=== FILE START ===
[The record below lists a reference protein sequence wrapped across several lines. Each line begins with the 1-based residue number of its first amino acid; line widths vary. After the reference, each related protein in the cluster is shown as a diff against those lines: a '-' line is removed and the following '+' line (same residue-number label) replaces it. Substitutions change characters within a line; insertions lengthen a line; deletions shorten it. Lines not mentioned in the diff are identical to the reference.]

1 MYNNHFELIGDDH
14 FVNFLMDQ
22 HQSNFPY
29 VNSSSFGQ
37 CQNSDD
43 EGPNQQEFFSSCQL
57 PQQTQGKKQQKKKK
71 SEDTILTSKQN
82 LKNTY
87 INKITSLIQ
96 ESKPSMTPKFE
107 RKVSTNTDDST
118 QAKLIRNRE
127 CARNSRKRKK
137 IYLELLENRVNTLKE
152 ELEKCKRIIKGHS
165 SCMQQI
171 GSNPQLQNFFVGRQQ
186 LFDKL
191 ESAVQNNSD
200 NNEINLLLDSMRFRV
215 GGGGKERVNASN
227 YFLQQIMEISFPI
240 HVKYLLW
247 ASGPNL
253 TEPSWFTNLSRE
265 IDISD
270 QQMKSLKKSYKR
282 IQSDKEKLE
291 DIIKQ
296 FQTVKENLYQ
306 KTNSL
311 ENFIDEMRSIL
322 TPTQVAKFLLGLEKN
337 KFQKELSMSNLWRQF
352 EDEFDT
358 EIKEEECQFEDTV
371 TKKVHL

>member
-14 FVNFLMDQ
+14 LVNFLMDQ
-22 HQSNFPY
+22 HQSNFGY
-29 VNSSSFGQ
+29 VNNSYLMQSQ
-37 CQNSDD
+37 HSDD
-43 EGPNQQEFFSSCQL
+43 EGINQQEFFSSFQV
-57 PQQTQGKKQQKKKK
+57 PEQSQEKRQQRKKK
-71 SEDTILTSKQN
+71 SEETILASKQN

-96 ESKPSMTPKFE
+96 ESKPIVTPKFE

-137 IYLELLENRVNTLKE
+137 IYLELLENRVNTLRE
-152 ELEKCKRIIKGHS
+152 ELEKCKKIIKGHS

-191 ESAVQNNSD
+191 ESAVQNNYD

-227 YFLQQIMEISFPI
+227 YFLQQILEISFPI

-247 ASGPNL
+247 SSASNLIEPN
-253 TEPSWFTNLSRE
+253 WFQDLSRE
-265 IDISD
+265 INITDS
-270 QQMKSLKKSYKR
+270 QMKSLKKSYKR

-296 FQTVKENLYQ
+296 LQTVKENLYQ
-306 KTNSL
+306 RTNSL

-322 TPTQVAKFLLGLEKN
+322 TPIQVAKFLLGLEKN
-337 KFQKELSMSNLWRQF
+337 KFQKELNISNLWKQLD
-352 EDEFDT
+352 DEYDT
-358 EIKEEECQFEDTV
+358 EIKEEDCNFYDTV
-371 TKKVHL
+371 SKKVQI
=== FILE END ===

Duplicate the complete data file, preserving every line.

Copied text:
[The record below lists a reference protein sequence wrapped across several lines. Each line begins with the 1-based residue number of its first amino acid; line widths vary. After the reference, each related protein in the cluster is shown as a diff against those lines: a '-' line is removed and the following '+' line (same residue-number label) replaces it. Substitutions change characters within a line; insertions lengthen a line; deletions shorten it. Lines not mentioned in the diff are identical to the reference.]

1 MYNNHFELIGDDH
14 FVNFLMDQ
22 HQSNFPY
29 VNSSSFGQ
37 CQNSDD
43 EGPNQQEFFSSCQL
57 PQQTQGKKQQKKKK
71 SEDTILTSKQN
82 LKNTY
87 INKITSLIQ
96 ESKPSMTPKFE
107 RKVSTNTDDST
118 QAKLIRNRE
127 CARNSRKRKK
137 IYLELLENRVNTLKE
152 ELEKCKRIIKGHS
165 SCMQQI
171 GSNPQLQNFFVGRQQ
186 LFDKL
191 ESAVQNNSD
200 NNEINLLLDSMRFRV
215 GGGGKERVNASN
227 YFLQQIMEISFPI
240 HVKYLLW
247 ASGPNL
253 TEPSWFTNLSRE
265 IDISD
270 QQMKSLKKSYKR
282 IQSDKEKLE
291 DIIKQ
296 FQTVKENLYQ
306 KTNSL
311 ENFIDEMRSIL
322 TPTQVAKFLLGLEKN
337 KFQKELSMSNLWRQF
352 EDEFDT
358 EIKEEECQFEDTV
371 TKKVHL

>member
-14 FVNFLMDQ
+14 LVNFLMDQ
-22 HQSNFPY
+22 HQSNFGY
-29 VNSSSFGQ
+29 VNNSYLMQSQ
-37 CQNSDD
+37 HSDD
-43 EGPNQQEFFSSCQL
+43 EGINQQEFFSSFQV
-57 PQQTQGKKQQKKKK
+57 PEQSQEKRQQRKKK
-71 SEDTILTSKQN
+71 SEETILASKQN

-96 ESKPSMTPKFE
+96 ESKPIVTPKFE

-137 IYLELLENRVNTLKE
+137 IYLELLENRVNTLRE
-152 ELEKCKRIIKGHS
+152 ELEKCKKIIKGHS

-191 ESAVQNNSD
+191 ESAVQNNYD

-227 YFLQQIMEISFPI
+227 YFLQQILEISFPI

-247 ASGPNL
+247 SSASNLIEPN
-253 TEPSWFTNLSRE
+253 WFQDLSRE
-265 IDISD
+265 INITDS
-270 QQMKSLKKSYKR
+270 QMKSLKKSYKR

-296 FQTVKENLYQ
+296 LQTVKENLYQ
-306 KTNSL
+306 RTNSL

-322 TPTQVAKFLLGLEKN
+322 TPIQVAKFLLGLEKN
-337 KFQKELSMSNLWRQF
+337 KFQKELNISNLWKQLD
-352 EDEFDT
+352 DEYDT
-358 EIKEEECQFEDTV
+358 EIKEEDCNFYDTV
-371 TKKVHL
+371 SKKVQI